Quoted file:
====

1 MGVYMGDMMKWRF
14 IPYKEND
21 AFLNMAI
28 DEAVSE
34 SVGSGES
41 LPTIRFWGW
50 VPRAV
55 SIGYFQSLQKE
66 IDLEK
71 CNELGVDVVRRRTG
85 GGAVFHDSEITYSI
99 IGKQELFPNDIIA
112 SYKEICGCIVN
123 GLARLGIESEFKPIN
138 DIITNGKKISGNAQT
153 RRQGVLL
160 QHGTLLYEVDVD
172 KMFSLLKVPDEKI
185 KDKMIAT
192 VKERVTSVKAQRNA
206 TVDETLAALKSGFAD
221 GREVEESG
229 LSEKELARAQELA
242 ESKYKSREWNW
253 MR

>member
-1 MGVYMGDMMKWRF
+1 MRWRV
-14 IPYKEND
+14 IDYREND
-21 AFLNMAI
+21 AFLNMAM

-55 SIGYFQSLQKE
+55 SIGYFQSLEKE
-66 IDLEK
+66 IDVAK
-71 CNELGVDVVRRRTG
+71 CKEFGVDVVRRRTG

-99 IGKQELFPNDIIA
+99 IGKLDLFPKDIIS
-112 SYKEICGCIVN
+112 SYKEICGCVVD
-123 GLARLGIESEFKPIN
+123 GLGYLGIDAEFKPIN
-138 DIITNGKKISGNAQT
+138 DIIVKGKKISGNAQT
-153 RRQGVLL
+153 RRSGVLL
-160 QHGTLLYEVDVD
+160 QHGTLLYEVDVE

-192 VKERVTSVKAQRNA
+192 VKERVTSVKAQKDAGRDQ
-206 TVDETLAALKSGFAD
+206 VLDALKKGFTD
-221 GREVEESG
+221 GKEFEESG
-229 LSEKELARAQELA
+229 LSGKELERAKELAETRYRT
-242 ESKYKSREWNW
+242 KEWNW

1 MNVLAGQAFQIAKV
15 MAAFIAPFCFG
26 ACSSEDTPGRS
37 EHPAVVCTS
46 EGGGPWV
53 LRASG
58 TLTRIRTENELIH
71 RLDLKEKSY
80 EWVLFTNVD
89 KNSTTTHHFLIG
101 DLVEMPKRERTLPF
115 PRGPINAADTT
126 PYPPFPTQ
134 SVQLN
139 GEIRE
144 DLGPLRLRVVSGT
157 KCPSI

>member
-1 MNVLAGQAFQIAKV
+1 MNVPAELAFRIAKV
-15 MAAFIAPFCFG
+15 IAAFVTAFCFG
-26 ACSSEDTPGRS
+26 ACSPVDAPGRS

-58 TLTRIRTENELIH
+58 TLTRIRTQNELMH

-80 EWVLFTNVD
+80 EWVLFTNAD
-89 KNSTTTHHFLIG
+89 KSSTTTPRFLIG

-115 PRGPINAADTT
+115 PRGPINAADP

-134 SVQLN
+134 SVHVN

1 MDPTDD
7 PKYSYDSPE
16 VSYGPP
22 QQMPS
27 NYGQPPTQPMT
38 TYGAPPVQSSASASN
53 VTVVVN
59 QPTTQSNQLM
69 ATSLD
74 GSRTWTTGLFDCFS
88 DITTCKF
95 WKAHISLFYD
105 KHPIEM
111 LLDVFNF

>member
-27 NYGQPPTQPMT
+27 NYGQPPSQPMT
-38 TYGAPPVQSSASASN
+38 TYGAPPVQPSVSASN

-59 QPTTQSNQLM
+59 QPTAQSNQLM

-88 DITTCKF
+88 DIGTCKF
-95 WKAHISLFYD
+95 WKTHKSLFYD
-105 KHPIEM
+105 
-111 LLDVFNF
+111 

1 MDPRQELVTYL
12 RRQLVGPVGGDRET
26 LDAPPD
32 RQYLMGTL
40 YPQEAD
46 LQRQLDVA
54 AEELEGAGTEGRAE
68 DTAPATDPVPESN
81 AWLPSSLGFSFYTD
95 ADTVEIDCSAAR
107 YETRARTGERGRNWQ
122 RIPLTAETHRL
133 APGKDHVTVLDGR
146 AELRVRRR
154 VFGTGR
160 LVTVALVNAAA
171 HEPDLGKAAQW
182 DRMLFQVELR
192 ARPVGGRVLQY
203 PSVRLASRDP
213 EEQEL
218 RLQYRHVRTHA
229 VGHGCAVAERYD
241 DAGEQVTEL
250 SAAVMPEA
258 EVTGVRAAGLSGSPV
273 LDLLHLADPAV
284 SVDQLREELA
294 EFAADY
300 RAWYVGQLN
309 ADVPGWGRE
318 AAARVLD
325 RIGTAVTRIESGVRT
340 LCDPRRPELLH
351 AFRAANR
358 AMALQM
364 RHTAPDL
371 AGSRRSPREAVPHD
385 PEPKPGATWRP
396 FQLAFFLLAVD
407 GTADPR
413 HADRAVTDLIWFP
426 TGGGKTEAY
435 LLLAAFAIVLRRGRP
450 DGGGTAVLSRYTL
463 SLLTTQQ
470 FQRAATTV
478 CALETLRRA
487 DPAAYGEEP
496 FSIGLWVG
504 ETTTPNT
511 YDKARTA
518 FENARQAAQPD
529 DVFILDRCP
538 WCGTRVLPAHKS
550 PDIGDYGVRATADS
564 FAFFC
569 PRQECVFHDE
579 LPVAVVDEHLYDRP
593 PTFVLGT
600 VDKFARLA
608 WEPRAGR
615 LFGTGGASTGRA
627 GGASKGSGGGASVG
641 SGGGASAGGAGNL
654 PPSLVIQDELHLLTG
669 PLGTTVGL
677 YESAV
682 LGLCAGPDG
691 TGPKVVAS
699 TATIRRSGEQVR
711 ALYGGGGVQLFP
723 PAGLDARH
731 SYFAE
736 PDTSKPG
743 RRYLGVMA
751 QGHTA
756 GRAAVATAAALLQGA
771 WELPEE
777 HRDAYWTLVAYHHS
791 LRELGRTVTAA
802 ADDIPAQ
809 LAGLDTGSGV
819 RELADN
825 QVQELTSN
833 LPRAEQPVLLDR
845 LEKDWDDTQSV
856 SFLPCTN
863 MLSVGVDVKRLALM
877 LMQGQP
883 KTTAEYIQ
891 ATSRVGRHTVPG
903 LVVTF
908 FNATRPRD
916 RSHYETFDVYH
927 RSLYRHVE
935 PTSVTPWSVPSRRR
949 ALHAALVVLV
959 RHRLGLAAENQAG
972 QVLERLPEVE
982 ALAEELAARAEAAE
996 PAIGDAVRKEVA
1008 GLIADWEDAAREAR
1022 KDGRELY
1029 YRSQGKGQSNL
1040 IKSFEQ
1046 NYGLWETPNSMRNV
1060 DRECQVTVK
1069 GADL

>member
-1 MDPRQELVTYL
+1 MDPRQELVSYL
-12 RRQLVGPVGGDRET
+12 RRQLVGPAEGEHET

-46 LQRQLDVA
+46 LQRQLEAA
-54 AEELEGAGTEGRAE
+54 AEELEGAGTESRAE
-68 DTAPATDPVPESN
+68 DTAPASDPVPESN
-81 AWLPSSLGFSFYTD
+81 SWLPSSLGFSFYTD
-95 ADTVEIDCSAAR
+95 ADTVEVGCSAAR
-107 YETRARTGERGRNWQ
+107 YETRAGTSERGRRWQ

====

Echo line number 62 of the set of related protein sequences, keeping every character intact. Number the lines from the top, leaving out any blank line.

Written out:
15 MAAFIAPFCFG